Studies of subjective well-being have conventionally relied upon self-report, which directs subjects’ attention to their emotional experiences. This method presumes that attention itself does not influence emotional processes, which could bias sampling. We tested whether attention influences experienced utility (the moment-by-moment experience of pleasure) by using functional magnetic resonance imaging (fMRI) to measure the activity of brain systems thought to represent hedonic value while manipulating attentional load. Subjects received appetitive or aversive solutions orally while alternatively executing a low or high attentional load task. Brain regions associated with hedonic processing, including the ventral striatum, showed a response to both juice and quinine. This response decreased during the high-load task relative to the low-load task. Thus, attentional allocation may influence experienced utility by modulating (either directly or indirectly) the activity of brain mechanisms thought to represent hedonic value.

What this tells me is that:

  1. When studying how well people feel, scientists have usually just asked the people and taken their word for it.
  2. Scientists have been looking for a more reliable way to measure this (seems wise, as we often don’t know our own minds). They used fMRI.
  3. A group of subjects were given things to drink that tasted good (juice) and bad (quinine), and fMRI imaging showed that their brains registered a reaction to each.
  4. The thing is, when the participants were working on a more mentally demanding task, their brains didn’t register as much reaction as when they were doing something easy. So, their experience was dulled — especially in the part of the brain that experiences pleasure.

And how does this affect me? What does it mean to me?

Well, I’ve been troubled somewhat by not feeling like I’m enjoying my life as much as I could (or should). There has been a lot going on with me, lately, and a lot of it is good. It’s wonderful. I am incredibly fortunate and blessed. However, I don’t really feel like things are going great.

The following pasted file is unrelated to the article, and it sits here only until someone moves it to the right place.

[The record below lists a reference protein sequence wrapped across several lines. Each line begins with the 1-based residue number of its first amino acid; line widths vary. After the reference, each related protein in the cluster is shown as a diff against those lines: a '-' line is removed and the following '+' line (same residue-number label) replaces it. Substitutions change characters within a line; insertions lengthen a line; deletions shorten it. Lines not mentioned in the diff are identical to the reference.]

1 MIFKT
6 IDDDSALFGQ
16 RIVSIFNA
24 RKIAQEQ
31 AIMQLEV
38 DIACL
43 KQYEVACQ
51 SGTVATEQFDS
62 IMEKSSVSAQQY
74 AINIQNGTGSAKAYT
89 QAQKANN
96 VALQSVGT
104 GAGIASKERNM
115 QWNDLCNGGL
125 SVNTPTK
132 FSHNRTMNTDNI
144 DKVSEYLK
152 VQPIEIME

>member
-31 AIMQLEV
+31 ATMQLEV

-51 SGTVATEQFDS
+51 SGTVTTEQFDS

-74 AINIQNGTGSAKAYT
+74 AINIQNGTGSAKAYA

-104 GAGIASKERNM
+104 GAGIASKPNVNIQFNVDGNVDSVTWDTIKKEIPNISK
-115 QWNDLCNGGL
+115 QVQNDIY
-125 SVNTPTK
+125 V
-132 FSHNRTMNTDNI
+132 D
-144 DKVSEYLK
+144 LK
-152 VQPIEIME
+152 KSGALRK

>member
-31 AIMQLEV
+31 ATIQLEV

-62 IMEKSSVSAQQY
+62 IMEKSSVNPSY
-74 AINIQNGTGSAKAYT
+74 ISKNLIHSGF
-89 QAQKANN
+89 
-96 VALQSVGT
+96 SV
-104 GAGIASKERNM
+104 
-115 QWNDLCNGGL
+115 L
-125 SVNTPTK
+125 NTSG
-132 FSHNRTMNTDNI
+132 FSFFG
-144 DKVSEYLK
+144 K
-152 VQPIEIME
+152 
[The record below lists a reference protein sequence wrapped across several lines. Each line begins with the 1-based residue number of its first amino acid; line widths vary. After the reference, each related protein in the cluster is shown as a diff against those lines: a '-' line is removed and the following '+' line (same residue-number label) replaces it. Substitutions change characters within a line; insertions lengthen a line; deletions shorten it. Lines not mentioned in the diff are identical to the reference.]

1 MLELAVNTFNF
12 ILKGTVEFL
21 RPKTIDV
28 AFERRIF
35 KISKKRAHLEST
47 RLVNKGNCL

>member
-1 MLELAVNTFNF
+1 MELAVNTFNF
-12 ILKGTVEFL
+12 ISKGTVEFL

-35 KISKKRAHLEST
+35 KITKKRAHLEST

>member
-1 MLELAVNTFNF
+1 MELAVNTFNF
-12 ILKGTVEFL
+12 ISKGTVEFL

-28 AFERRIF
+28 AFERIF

It’s weird. I feel ungrateful and unaccountably “flat” about much of my life. I know that things are going really well for me, and I have so much to be grateful for. And I am grateful. I logically know that I am incredibly fortunate, and I appreciate that.

But I’m just not feeling it.

And it’s throwing me off.

What this research tells me is that it could be because I’m working so hard cognitively. I’m really pushing myself mentally, to pay attention to a lot of things, and it might be keeping me from enjoying the things around that I deserve to enjoy. I’ve really worked hard to get where I am, and I’m in a position to enjoy those experiences. But I don’t have the enjoyment.

Perhaps because my brain is too busy working at tasks to “get” that there’s more to life than work and progress.

I’ll have to think about this. But not too hard. I need to find ways to lighten the load on my brain.

Maybe then, I will find more joy.

Just keep your spirits up

Create something to believe in!

I woke up this morning having the keen sense that over the course of my life, I’ve come through a huge number of obstacles. Emotional swamps, mental jungles, physical minefields, and logistical nightmares.